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The way this ended made no sence. It makes sense to sign a 360 deal why ? Sorry didn't get it, where the rest of the interview?

Bruce Houghton

I'm not saying that it made sense, but Chen says that WMG needs the cash to retain "the very finest, most seasoned, most creative, thoughtful, transformative" executives to run the company.

Wesley Verhoeve / The Family Records

Yea this is such bad reasoning it does seem like part of the video is missing ha!

Nikki Tesla

Let me translate this douchebag's gibberish for you:

"We can't make any money selling overpriced shiny round things that nobody wants to buy anymore. And since all of my friends that I've hired have HUGE mortgage payments to cover each month, we need to have artists give us more of their ancillary revenue."

Brian Rawlings

I would have to look at him in the eye and say "name one"...


I respect Lyor as a business man... but the record label business is dead. It's going back into the wild west of music

Jeff MacDougall

Agreed. I would love to see/hear the raw footage from this interview.


I also thought a phrase was missing from the interview, but no , that was it. Artists need to give us more money and eat more ramen, because we need to redesign the furniture for the private jet.




What Nikki said...exactly.

The role of the artist is to pay for the salaries of the label. Wow....right out of his own mouth. How clueless can one be?


Lyor Cohen is a black-belt music executive of highest degree.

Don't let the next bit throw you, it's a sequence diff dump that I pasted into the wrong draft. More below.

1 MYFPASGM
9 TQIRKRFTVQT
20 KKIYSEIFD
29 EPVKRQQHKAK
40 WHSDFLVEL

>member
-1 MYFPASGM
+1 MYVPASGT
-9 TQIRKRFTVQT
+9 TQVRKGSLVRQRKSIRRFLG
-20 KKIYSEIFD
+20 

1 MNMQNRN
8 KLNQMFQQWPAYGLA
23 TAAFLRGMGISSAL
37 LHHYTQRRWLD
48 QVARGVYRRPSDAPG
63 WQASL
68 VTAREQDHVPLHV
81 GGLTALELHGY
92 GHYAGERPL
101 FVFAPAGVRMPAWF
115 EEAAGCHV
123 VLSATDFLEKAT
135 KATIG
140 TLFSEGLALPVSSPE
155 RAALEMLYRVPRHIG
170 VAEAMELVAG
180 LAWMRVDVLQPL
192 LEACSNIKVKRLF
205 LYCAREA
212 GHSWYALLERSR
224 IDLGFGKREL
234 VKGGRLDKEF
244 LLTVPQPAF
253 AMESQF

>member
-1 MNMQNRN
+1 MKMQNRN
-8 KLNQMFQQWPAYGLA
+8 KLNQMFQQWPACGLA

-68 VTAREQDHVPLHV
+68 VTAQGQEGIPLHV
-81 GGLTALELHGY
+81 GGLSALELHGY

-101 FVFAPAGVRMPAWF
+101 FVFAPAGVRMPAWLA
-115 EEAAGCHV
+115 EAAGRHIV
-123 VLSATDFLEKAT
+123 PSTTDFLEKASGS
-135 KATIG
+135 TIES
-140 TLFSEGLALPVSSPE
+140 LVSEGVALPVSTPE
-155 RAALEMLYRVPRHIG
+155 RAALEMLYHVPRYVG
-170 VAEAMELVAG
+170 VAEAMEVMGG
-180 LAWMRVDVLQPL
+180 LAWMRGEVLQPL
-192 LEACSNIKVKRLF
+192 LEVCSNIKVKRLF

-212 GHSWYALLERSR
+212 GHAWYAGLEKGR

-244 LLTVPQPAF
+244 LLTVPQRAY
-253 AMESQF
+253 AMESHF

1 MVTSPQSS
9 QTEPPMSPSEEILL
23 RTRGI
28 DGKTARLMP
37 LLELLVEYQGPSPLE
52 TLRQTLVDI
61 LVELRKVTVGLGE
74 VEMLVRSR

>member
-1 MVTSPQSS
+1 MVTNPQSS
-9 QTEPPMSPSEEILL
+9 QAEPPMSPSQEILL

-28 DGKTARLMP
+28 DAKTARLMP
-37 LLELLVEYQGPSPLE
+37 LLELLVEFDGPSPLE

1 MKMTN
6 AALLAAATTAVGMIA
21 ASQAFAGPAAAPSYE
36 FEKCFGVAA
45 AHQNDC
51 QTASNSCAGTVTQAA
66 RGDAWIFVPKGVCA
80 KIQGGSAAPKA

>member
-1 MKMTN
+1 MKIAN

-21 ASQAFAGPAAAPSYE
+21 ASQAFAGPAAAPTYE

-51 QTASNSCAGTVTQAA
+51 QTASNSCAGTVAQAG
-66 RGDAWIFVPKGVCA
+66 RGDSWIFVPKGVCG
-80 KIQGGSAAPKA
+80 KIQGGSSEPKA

Look at his track record. All he does is win, win, win. Look at the artists and executives he has truly committed to--they all win, win, win. Look at his enemies--they all have fallen on their own swords.

Any way you cut it there is a lot to learn from this man. We are talking about a guy that started as a tour manager for Russell Simmons.

This is a true warrior.

Lew Wasser

Not sure why people bitch. You don't have to sign with Warner Bros.

Everyone just complains the world has fucked them.

If you don't like Warner Bros, go release an album and see how far you get.

It's a free world.


thank you Nikki, for being able accurately translate this bullshit for what it is. if people don't get it by now, that executives at these music companies only care about keeping there enormous salaries, then they deserve to get screwed. the Lyor Cohen and his buddies at the other major labels are the problem.



you obviously do not know what a true warrior is.



and your obviously very good friends with the major players at the monopoly controlled music industry. and the world is not free, its controlled by the corporations you obviously kiss the ring of.


Lew Wasser

Everyone's a corporation: artists, indies, and Warner Bros.

If you think majors control music, well, you don't work in music.

I only kiss the ring of artists.


Maybe not but the numbers don't lie. He flipped Def Jam twice. He flipped WMG three times if you include the initial deal.

I know what a scoreboard is.

Yannick, the GeneralEclectic

I don't know why but this Lyor makes me want to bronf.
The Warner Bros artist roster has been going downhill ever since Mo Ostin and Lenny Waronker left. WEA used to be the label from which I bought most of my CDs when I started my collection in the late 80s because they had great artists. The number of Warner albums I bought last year is 0 for the first time. Excecutives demanding more and more and not searching anymore for musical talent but for commercial talent instead has contributed a lot to customers a/k/a music lovers moving away to indie labels. WEA does not seem to want to make an effort to win back those former customers.


Labels don't have customers, artists do. This has been a slowly sinking ship for years, the model is broke but there are a few well paid people still on board and you can't blame them if they ride it all the way to the bottom of the ocean. It will be tough for a lot of the lower level employees of WB to get a gig with the same salary in another industry since not many have any respect for the music biz, they think it is all fun and games. The biz does nothing to prepare their employees for a future, they just keep them plugging away and before they know it the real world has progressed...